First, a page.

Bankruptcy can be a solution for solving financial problems faced by individuals and businesses. It is sometimes the only workaround to the debt problem. Financial experts recommend considering this option as a last resort to ease the debt burden.
In a Chapter 7 bankruptcy, a lawyer will represent you in the court to discharge debts. Debts that are discharged no longer require any payment. This will ease the burden of having too many debts that you cannot repay.
An important consideration when choosing Chapter 7 bankruptcy is the kinds of debts that will be discharged. Here you will learn about the debts that can be discharged when you file.
Debts that Can be Discharged in a Chapter 7 Bankruptcy
You can discharge certain pre-petition debts when you file for the bankruptcy protection. Pre-petition debts are those obligations that have incurred before the filing date. Some of the pre-petition debts that you can discharge include the following.
- Medical bills
- Credit card debt
- Personal loans including car, truck or other vehicle loans
- Promissory notes
- Lines of credit
- Mortgages including second and third mortgages
- Certain lawsuit judgments
- Obligations under contracts and leases owed by a sole proprietor including residential and commercial property leases
- Unsecured business debts owed by a sole proprietor to consultants, suppliers, and professionals such as architects or accountants.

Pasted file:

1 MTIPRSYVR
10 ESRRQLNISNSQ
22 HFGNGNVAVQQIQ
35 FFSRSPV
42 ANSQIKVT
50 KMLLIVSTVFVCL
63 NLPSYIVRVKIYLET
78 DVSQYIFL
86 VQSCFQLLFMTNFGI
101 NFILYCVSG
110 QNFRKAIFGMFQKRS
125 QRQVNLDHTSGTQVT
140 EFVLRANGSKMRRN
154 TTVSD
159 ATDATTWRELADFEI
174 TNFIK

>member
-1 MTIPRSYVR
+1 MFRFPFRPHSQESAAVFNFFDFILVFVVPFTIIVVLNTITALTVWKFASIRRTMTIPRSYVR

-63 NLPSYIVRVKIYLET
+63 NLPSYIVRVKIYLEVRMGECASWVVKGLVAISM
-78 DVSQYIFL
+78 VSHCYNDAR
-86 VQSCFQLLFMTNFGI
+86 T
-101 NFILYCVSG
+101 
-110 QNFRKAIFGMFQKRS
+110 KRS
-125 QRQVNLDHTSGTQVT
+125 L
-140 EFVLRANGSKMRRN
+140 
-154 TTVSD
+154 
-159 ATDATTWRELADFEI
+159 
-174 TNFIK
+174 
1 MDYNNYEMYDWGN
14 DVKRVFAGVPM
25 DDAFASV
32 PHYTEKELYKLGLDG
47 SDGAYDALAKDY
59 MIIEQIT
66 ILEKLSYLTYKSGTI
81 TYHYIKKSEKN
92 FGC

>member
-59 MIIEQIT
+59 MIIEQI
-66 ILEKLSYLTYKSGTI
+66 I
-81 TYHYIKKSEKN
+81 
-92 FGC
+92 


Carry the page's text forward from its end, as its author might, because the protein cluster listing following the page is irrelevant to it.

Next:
All the above types of debts are dischargeable under the Chapter 7. Once you file the protection plan you may be able to discharge these loans. It’s advisable to contact a professional bankruptcy lawyer who can help you discharge maximum loan amount.
Debts Not Dischargeable Under Chapter 7 Bankruptcy
You should also know about the loans that can’t be discharged when you file for the Chapter 7 bankruptcy plan. Post-petition loans that you rack up after filing the paperwork are not dischargeable. In addition, certain financial obligations can’t be discharged whether you obtain them prior to or after submitting the paperwork for initial bankruptcy, such as:
- Child support
- Student loans (unless there is extreme hardship)
- Fines and penalties owned to government
- Payment for driving under the influence
- Divorce settlement agreements
- Loan from pension plans
- Personal injury judgments
You should discuss your options with a professional bankruptcy law attorney.
Attorney Eli Tamkin is a Cleveland bankruptcy lawyer. He has been practicing law since 1989 and in Cleveland Ohio since 1994. Since then, he has dealt with a variety of legal issues, including bankruptcy, real estate, divorce, personal injury, and probate. Many times, answering questions on bankruptcy draws on knowledge of other legal areas as well. His experience in these other areas, as well as in bankruptcy enables him to address your particular needs and to offer you advice that is applicable to your situation.